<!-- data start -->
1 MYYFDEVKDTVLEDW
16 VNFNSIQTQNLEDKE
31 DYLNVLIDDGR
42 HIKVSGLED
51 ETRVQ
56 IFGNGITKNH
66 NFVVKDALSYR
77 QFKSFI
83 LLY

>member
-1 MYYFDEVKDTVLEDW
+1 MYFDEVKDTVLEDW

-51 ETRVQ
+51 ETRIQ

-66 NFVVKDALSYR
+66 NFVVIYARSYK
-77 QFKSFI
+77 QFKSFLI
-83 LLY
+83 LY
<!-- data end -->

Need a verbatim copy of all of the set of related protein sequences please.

1 MYYFDEVKDTVLEDW
16 VNFNSIQTQNLEDKE
31 DYLNVLIDDGR
42 HIKVSGLED
51 ETRVQ
56 IFGNGITKNH
66 NFVVKDALSYR
77 QFKSFI
83 LLY

>member
-1 MYYFDEVKDTVLEDW
+1 MYFDEVKDTVLEDW

-51 ETRVQ
+51 ETRIQ

-66 NFVVKDALSYR
+66 NFVVIYARSYK
-77 QFKSFI
+77 QFKSFLI
-83 LLY
+83 LY